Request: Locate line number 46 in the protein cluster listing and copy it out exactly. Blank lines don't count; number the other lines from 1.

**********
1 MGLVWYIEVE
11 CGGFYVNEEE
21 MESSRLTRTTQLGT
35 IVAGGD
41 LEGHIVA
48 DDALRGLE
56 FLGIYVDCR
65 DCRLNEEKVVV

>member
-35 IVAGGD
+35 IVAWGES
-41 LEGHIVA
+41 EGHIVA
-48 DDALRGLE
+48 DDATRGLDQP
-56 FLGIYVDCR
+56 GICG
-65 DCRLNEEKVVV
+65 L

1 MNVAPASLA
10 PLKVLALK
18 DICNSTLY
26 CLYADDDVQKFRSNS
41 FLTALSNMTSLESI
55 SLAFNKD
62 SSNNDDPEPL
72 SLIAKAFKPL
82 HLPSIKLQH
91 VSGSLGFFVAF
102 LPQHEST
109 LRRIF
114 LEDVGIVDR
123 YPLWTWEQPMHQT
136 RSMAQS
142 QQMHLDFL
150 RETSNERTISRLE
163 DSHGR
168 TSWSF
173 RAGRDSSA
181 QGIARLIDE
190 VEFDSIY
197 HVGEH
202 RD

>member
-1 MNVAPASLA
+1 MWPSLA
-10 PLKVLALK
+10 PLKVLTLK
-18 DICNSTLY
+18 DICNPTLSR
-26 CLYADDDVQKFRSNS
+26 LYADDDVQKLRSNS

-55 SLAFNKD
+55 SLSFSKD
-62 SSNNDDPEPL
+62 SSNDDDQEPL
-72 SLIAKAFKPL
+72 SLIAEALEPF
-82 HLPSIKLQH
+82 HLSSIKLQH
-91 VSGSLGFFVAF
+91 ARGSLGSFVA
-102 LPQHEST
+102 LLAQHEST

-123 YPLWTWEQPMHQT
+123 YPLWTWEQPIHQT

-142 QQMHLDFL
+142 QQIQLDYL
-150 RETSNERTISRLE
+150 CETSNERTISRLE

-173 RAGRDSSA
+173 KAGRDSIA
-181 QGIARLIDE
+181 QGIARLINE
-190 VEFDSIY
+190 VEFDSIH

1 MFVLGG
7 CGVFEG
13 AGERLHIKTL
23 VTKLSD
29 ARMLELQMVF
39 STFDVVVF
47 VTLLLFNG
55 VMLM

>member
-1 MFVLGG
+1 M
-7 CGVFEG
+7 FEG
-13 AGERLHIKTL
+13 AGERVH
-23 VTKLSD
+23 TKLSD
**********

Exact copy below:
+1 MWPSLA